Vollmer, A.T.

1993-10-01T23:59:59.000Z

96

Global Biofuels Modeling and Land Use  

Office of Energy Efficiency and Renewable Energy (EERE) Indexed Site

Biofuels Modeling and Land Use DOE Bioenergy Technologies Office (BETO) 2015 Project Peer Review Strategic Analysis & Cross-cutting Sustainability March 25 2015 Gbadebo Oladosu...

97

Environmental development plan for transportation programs: FY80 update  

SciTech Connect (OSTI)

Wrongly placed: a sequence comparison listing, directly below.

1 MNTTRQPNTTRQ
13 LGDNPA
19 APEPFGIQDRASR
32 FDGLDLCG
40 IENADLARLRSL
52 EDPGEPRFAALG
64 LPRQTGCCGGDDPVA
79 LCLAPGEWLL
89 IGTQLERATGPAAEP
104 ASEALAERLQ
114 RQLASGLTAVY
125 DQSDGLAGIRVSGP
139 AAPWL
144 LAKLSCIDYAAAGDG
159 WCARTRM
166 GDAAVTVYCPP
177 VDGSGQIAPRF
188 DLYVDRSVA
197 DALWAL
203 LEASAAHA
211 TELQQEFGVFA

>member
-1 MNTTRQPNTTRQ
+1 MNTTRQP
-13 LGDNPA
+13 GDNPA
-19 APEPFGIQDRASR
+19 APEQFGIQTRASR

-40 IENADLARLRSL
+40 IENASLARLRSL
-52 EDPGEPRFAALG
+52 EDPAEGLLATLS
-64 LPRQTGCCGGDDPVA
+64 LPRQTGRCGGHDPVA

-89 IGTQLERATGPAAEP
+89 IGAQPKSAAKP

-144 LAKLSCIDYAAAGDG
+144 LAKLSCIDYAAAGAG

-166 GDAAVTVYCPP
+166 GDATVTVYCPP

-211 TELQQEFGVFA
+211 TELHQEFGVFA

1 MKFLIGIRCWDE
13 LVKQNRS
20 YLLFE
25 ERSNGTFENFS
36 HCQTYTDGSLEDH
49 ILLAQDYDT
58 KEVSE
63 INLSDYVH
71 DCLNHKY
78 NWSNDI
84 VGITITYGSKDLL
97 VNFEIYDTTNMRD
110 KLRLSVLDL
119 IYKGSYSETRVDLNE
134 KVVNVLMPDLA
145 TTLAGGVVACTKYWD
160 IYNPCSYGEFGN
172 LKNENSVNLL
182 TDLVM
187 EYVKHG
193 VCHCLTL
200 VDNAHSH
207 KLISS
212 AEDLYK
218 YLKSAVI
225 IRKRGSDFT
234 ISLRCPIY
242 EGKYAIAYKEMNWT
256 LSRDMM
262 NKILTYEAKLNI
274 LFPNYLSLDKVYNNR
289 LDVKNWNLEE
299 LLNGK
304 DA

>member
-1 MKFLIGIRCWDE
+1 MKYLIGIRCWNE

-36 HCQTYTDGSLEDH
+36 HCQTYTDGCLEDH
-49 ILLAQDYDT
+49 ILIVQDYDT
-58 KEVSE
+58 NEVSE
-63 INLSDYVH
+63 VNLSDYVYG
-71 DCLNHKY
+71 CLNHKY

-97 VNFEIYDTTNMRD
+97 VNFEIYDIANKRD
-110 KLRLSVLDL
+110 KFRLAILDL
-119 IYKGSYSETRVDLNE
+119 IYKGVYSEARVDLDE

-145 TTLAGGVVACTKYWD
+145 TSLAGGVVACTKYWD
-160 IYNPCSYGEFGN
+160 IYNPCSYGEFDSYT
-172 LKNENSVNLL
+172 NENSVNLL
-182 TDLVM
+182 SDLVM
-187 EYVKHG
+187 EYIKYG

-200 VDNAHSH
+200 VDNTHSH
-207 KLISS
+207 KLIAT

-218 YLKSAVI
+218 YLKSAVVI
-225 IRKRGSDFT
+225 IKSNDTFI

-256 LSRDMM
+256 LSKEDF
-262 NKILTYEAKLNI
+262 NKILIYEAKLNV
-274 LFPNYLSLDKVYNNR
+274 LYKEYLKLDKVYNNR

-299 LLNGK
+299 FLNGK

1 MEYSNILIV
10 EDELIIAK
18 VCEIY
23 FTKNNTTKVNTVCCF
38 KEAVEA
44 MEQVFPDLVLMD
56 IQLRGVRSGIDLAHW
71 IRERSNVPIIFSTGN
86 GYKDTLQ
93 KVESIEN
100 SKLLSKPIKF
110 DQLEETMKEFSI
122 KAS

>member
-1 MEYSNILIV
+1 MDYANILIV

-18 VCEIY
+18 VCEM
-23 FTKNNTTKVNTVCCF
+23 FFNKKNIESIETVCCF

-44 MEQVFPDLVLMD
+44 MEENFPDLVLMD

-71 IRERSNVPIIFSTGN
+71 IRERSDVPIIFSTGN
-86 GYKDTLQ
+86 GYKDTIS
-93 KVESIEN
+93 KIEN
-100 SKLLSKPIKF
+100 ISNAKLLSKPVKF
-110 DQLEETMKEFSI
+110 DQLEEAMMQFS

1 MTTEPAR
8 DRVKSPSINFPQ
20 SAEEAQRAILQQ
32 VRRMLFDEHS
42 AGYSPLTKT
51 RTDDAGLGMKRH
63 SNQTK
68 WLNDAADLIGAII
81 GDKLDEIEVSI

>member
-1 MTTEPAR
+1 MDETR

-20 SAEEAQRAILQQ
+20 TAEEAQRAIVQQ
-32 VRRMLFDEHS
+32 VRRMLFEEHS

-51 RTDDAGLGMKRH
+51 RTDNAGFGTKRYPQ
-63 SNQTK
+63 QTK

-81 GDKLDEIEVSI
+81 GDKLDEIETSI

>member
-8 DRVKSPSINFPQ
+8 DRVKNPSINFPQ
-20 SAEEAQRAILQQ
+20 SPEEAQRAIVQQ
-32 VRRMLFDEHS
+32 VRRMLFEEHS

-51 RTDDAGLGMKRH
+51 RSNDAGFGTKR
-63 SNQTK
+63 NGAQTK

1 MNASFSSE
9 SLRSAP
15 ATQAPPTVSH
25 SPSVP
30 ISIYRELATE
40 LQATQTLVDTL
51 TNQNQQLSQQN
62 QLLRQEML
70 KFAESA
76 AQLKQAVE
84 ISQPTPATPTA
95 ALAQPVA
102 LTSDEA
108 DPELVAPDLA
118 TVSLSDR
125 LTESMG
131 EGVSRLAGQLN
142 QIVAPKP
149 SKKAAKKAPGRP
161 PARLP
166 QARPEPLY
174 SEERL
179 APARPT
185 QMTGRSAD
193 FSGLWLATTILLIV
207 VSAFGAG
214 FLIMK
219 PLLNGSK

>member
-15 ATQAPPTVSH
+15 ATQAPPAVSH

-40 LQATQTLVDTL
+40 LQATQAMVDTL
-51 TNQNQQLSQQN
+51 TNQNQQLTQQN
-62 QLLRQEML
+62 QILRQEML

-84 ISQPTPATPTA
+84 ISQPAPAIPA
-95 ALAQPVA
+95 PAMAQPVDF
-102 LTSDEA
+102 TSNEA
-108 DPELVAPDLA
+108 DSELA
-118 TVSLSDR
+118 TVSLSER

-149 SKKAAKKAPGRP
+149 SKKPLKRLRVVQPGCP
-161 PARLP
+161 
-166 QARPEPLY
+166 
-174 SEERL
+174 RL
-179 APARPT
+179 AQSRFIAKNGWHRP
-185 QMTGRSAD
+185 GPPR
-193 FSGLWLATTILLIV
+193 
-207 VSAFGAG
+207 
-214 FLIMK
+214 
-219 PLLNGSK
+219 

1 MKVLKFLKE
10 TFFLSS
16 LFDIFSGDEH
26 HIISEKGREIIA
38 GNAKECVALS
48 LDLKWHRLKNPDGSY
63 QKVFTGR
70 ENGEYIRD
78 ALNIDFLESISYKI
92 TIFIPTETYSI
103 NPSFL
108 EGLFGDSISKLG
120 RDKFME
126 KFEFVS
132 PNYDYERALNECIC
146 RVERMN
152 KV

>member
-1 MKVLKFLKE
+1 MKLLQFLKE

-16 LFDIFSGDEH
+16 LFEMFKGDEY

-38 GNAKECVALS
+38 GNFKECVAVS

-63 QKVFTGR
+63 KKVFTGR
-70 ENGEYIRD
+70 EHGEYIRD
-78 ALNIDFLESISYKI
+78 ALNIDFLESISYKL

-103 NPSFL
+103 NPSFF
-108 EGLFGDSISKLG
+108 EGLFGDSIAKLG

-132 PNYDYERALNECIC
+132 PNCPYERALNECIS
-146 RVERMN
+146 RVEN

This is the second annual update of the environmental development plan (EDP) for transportation programs. It has been prepared as a cooperative effort of the Assistant Secretaries for Conservation and Solar Energy (ASCS) Office of Transportation Programs (CS/TP) and the Environment (ASEV) Office of Environmental Assessments. EDPs identify the ecosystem, resource, physical environment, health, safety, socioeconomic, and environmental control concerns associated with DOE programs. The programs include the research, development, demonstration, and assessment (RDD and A) of 14 transportation technologies and several strategy implementation projects. This EDP update presents a research and assessment plan for resolving any potentially adverse environmental concerns arising from these programs. The EDP process provides a framework for: incorporating environmental concerns into CS/TP planning and decision processes early to ensure they are assigned the same importance as technological, fiscal, and institutional concerns in decision making; resolving environmental concerns concurrently with energy technology and strategy development; and providing a research schedule that mitigates adverse environmental effects through sound technological design or policy analysis. This EDP also describes the status of each environmental concern and the plan for its resolution. Much of ongoing DOE reseirch and technology development is aimed at resolving concerns identified in this EDP. Each EDP is intended to be so comprehensive that no concerns escape notice. Care is taken to include any CS/TP action that may eventually require an Environmental Impact Statement. Because technology demonstration and commercialization tend to raise more environmental concerns than other portions of the transportation program, most of this EDP addresses these concerns.